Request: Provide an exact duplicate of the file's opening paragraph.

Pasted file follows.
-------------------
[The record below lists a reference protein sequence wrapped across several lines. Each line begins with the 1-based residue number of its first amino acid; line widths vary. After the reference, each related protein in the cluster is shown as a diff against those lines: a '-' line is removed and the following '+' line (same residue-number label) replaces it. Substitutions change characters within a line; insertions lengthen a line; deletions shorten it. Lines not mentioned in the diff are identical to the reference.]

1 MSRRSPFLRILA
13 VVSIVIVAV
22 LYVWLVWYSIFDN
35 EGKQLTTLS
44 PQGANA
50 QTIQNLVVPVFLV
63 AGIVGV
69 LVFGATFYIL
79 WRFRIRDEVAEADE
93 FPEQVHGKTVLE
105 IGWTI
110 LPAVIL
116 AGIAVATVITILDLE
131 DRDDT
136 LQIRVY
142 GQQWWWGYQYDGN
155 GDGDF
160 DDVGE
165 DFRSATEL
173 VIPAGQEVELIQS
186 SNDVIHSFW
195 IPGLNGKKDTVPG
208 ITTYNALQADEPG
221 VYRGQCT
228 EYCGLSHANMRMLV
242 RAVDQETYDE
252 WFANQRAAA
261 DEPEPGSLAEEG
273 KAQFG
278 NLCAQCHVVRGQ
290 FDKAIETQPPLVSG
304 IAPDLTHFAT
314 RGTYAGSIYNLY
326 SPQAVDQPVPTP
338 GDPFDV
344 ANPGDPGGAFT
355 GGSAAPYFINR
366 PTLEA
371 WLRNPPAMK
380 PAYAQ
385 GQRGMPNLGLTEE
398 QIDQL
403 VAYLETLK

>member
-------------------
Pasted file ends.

[The record below lists a reference protein sequence wrapped across several lines. Each line begins with the 1-based residue number of its first amino acid; line widths vary. After the reference, each related protein in the cluster is shown as a diff against those lines: a '-' line is removed and the following '+' line (same residue-number label) replaces it. Substitutions change characters within a line; insertions lengthen a line; deletions shorten it. Lines not mentioned in the diff are identical to the reference.]